Our Lady of Delicias

Niagara is a key zone of passage for many migrants and refugees, and a milieu deeply dependent on migrant labour for its economic prosperity. Our Lady of Delicias explores an aspect of these realities with a close-up focus on the experience of one agricultural migrant worker family across time and space.



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  • "Given my own background as a Latina artist and researcher whose work focuses on socially committed theatre in relation to corporeality and collective memory, I was particularly delighted to have been cast as the title character of the piece, “Our Lady of Delicias,” who was, in fact, a disguise for “Atlacoya,” — a forgotten goddess of the Aztec pantheon, once known as the deity reigning over drought. This was a multilayered shapeshifting character filled with contradictory human-like passions, a rough history of displacement and a sharp wit that deconstructed colonial discourses at the same speed as she shifted her feelings for the human characters in the piece. Playing Atlacoya was the most daunting acting challenge I had ever experienced, and one that would not have been accomplished in such a successful and fulfilling way without the thoughtful, generous and provocative conceptual guidance of David Fancy."
    - Carla Melo, Actor / Performance Artist

About This Play

Who has the freedom to move or to stay in one place? Who is forced to be on the road or is constrained to a location against their will? Tens of millions of people globally are currently in forced migration for safety or for work, while tens of millions more are restricted to places that are un-beneficial to them. Niagara is a key zone of passage for many migrants and refugees, and a milieu deeply dependent on migrant labour for its economic prosperity.

Our Lady of Delicias explores an aspect of these realities with a close-up focus on the experience of one agricultural migrant worker family. The play also engages a wide-angle perspective on much larger historical and cosmic forces that intersect with this one story. Theatre is an ideal medium for the compression and release of time, space, movement, language, memory, and imagination necessary to begin to make sense of a complex reality like migration. This project is just one in a series of theatre and performance projects focusing on migrant worker realities I’ve had the opportunity to work on over the past ten years. Many thanks to the numerous collaborators from whom I’ve learned much on the way.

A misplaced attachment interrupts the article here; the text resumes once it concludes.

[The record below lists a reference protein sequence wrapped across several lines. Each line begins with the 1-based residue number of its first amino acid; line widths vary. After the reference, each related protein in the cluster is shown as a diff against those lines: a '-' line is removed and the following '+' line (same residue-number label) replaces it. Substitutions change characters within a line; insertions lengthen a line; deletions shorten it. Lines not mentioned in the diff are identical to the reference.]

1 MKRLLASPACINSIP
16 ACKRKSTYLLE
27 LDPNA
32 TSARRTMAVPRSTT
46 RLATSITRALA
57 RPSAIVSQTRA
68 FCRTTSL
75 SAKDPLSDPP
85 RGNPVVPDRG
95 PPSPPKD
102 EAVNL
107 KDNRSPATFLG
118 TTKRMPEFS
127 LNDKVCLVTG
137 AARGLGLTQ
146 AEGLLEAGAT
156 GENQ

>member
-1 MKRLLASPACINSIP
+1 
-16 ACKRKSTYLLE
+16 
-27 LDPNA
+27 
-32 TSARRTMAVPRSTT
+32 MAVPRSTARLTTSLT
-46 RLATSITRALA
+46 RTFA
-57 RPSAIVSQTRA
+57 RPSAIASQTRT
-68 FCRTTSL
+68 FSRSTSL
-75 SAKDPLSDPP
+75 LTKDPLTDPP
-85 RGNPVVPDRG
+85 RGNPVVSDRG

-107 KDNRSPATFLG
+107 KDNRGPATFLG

Original Cast

Camila Diaz-Varela (Delores)

Camila Diaz-Varela is a first-generation Mexican-Canadian theatre maker and musician based in Taronto, on Dish with One Spoon wampum belt treaty territory.  She is a graduate of Sheridan College’s Music Theatre Performance program, and performs both for theatre and as an independent singer-songwriter. Camila is so honoured to be working with this team at Essential Collective Theatre to bring Our Lady to her first audience. Upcoming projects include composing music for BOIBAND the Boyband in Rhubarb Festival 2018 and performing as Amal in the world premiere of the Silver Arrow: The Untold Story of Robin Hood with the CitadelTheatre.

Carla Melo (Atlacoya)

Carla Melo is an actor, director, researcher, part-time professor, and artistic director of CorpOLuz Theatre, based in Toronto. Originally from Brazil, Carla spent her adult life in California, where she co-founded and performed in Corpus Delicti, a butoh-inspired ensemble focused on developing socially-engaged site-specific performances. Highlights of her experience since arriving in Canada (2014), have been: Directing a piece listed among the top SummerWorks shows of 2015 and performing in the award winning production of Blood Weddings (2017, Modern Times Stage Company). With the support of TAC and OAC, she is currently developing a new devised work with her company.

Josée Young (Jennifer)